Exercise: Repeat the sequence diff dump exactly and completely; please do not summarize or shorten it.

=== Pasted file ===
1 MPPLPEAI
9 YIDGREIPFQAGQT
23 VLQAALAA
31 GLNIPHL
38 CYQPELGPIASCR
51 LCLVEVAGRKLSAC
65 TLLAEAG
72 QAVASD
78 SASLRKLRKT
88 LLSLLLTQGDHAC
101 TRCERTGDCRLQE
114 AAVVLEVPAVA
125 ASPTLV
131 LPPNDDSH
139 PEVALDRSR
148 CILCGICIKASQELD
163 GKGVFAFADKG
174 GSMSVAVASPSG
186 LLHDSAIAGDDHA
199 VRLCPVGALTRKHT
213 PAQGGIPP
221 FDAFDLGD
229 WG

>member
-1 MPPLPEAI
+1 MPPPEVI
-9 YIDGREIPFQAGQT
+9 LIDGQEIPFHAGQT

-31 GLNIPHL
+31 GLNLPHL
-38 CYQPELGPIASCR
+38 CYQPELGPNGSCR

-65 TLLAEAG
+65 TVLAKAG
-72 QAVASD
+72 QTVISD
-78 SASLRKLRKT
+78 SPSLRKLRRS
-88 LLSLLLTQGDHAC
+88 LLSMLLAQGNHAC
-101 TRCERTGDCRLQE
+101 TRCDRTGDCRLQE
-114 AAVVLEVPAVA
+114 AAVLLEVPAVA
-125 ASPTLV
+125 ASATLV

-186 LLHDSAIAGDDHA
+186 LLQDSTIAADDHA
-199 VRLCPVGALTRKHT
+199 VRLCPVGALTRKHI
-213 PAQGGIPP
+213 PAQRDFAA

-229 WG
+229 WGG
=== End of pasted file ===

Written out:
1 MPPLPEAI
9 YIDGREIPFQAGQT
23 VLQAALAA
31 GLNIPHL
38 CYQPELGPIASCR
51 LCLVEVAGRKLSAC
65 TLLAEAG
72 QAVASD
78 SASLRKLRKT
88 LLSLLLTQGDHAC
101 TRCERTGDCRLQE
114 AAVVLEVPAVA
125 ASPTLV
131 LPPNDDSH
139 PEVALDRSR
148 CILCGICIKASQELD
163 GKGVFAFADKG
174 GSMSVAVASPSG
186 LLHDSAIAGDDHA
199 VRLCPVGALTRKHT
213 PAQGGIPP
221 FDAFDLGD
229 WG

>member
-1 MPPLPEAI
+1 MPPPEVI
-9 YIDGREIPFQAGQT
+9 LIDGQEIPFHAGQT

-31 GLNIPHL
+31 GLNLPHL
-38 CYQPELGPIASCR
+38 CYQPELGPNGSCR

-65 TLLAEAG
+65 TVLAKAG
-72 QAVASD
+72 QTVISD
-78 SASLRKLRKT
+78 SPSLRKLRRS
-88 LLSLLLTQGDHAC
+88 LLSMLLAQGNHAC
-101 TRCERTGDCRLQE
+101 TRCDRTGDCRLQE
-114 AAVVLEVPAVA
+114 AAVLLEVPAVA
-125 ASPTLV
+125 ASATLV

-186 LLHDSAIAGDDHA
+186 LLQDSTIAADDHA
-199 VRLCPVGALTRKHT
+199 VRLCPVGALTRKHI
-213 PAQGGIPP
+213 PAQRDFAA

-229 WG
+229 WGG